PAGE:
Our study is the first to report prevalence and risk factors by type of alternative tobacco product use among Latin American youth. Nearly one third of our sample had used tobacco products other than manufactured cigarettes, and almost half of those who were current smokers had used any alternative product. GYTS data (1999–2001) showed that the world mean of current use of other tobacco products was 8.8%, and the mean for the Americas was 11.3%. Boys were more likely than girls to use other tobacco products in the Americas, Europe, and South East Asia. No significant overall differences were reported by sex in other world regions. In addition, no sex differences were reported in 98 of the 147 sites [19
]. A recent GYTS report analyzing changes between 1999 and 2008 shows that other tobacco use had increased in 34 world sites, and there was a significant increase between 2003 and 2007 for girls in Argentina [20
]. However, GYTS does not provide data on lifetime use or on type of product used. In our sample, the overall use of other tobacco products was more likely to occur among boys. However, after controlling for social, demographic, and psychosocial factors, no significant differences were found between boys and girls for using tobacco leaf, or for smoking hand-rolled cigarettes or cigars. Similarly, although the overall proportion of younger youth who used other tobacco products was lower, age was not a significant risk factor after adjustment for other variables, except for smoking cigars.
Tobacco leafs for chewing was the only smokeless product examined in this study. The use of tobacco leafs, easily available in this tobacco growing region, could constitute and appealing practice among a population of largely low-income individuals with precarious working conditions. Nevertheless, only 2.3% of our sample reported using this product. This may be due to the common use of coca leaf as a chewing product. This practice is legal in Jujuy; and has strong and ancient cultural roots. The implementation of smoke free policies for indoor public places is incipient or nonexistent in Jujuy, thus it is unlikely that tobacco leafs for chewing are used as a substitute for cigarettes, where smoking is not allowed.
In previous reports, youth in this sample who self identified as being indigenous had higher rates of manufactured cigarette smoking, compared with youth of European descent. They were also more likely to smoke cigarettes after controlling for other factors [14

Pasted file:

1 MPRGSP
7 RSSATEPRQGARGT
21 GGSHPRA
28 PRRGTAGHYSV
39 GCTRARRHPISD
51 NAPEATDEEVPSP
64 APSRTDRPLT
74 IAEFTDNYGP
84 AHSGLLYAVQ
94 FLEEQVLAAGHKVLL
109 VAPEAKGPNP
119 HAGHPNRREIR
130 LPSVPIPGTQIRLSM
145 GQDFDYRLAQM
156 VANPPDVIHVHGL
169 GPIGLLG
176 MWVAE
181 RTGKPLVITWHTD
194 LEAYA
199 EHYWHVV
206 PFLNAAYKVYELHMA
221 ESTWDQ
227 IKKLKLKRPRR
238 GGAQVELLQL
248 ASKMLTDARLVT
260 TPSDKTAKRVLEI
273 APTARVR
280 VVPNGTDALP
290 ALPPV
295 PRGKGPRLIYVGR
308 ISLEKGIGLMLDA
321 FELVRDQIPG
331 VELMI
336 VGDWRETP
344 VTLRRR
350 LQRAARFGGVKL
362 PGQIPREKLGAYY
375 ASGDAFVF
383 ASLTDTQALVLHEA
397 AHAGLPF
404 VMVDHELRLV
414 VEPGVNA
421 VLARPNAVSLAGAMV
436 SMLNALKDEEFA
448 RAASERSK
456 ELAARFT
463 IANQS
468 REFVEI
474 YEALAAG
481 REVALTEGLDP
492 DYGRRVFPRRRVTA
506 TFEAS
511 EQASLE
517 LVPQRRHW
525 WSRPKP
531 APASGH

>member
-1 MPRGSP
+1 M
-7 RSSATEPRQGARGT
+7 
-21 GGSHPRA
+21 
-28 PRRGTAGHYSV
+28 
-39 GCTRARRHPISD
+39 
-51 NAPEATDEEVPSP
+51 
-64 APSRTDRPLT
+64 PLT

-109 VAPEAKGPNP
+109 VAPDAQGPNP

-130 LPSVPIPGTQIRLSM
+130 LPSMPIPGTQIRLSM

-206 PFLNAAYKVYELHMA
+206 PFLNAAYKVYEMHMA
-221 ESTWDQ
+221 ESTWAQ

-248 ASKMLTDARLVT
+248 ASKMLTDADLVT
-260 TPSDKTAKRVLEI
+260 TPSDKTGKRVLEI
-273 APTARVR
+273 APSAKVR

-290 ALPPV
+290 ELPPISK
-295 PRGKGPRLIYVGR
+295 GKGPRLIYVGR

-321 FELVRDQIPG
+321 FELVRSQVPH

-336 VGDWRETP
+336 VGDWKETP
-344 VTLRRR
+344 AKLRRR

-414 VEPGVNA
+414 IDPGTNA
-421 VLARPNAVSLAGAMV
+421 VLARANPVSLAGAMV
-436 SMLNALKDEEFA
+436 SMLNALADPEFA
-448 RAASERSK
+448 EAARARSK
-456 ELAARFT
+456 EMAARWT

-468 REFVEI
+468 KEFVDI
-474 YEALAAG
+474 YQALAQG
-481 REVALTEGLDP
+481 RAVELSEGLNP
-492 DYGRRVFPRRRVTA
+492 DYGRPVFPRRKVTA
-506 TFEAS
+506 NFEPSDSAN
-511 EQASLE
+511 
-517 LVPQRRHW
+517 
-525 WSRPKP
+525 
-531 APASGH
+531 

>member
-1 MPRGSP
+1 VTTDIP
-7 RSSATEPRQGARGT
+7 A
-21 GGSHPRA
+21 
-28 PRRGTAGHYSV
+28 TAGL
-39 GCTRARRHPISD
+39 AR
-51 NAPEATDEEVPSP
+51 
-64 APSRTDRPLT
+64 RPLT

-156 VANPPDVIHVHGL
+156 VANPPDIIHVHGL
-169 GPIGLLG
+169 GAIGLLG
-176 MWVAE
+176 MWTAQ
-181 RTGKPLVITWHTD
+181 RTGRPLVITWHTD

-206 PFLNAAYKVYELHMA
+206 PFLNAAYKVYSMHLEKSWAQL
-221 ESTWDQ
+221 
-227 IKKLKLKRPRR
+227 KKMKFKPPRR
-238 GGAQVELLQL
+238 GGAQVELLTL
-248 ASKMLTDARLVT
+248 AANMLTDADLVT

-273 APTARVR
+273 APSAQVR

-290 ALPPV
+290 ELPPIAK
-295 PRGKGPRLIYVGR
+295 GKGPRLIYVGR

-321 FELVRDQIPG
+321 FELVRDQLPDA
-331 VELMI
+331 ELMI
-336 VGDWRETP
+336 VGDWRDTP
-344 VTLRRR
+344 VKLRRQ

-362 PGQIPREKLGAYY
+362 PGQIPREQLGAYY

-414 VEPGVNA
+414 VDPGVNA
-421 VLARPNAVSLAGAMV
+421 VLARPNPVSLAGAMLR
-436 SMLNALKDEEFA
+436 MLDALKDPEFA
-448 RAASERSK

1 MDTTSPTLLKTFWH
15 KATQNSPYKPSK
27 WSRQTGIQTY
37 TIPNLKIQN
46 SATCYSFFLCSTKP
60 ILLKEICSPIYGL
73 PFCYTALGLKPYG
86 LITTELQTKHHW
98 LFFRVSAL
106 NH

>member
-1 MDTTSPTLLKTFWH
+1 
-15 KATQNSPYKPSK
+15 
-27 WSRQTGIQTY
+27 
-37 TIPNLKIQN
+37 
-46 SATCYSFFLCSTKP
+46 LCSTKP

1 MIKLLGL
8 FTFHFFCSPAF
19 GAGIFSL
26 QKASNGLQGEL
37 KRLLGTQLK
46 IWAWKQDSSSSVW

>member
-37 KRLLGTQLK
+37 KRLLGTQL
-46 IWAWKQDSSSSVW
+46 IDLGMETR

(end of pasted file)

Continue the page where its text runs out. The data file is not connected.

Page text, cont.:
]. In the present report, no significant association was found for the alternative tobacco products examined and self-reported indigenous ethnicity, but indigenous language spoken in the family was associated with the use hand-rolled cigarettes and pipe. This is an indication that indigenous youth living in less acculturated households where use of an indigenous language is maintained are at increased risk. Furthermore, the ceremonial use of pipes among Indigenous Peoples in the region in the past has been documented by archeological findings. However there are no published reports of contemporary ceremonial pipe use, only key informant reports that merit further exploration. Future studies should ascertain whether adolescents use pipes exclusively for recreational purposes or if there is any association to ritual practices.
Hand-rolled cigarettes constitute a cheaper alternative to commercial cigarettes and were more frequently used by working youth, and especially those in tobacco sales. Use of rolled cigarettes and cigars is almost exclusively seen among youth who have tried manufactured cigarettes. Preference for cigar smoking may be a trait of youth of higher social class and of European descent, since it was associated with attendance to a private school. This finding also merits further elucidation. Other factors associated with current smoking of manufactured cigarettes were also associated with cigar smoking such as having friends who smoke, alcohol drinking, a thrill seeking orientation, and having depressive symptoms [14
Results indicate that the consumption of alternative tobacco products in this region may not only be due to popular trends [21
] but also that socioeconomic and cultural factors play a significant role. Moreover, social and demographic characteristics define groups of at-risk youth, in particular girls, younger youth, and working and less acculturated Indigenous youth. Different types of tobacco products appear to be readily available. Additionally, the potential role of alternative tobacco use in facilitating the transition from experimenting to current smoking is a salient cause for concern that deserves further study. Our results show the importance of addressing socioeconomic and cultural aspects of behavior in tobacco control prevention in the region, the need to restrict accessibility of all types of tobacco products by youth, and to monitor the promotion of these products by the tobacco industry. These findings also highlight the importance of public health surveillance of alternative tobacco products use among youth and the significance of expanding the reach of studies that address the ethnic diversity and vast socioeconomic gaps in Latin America.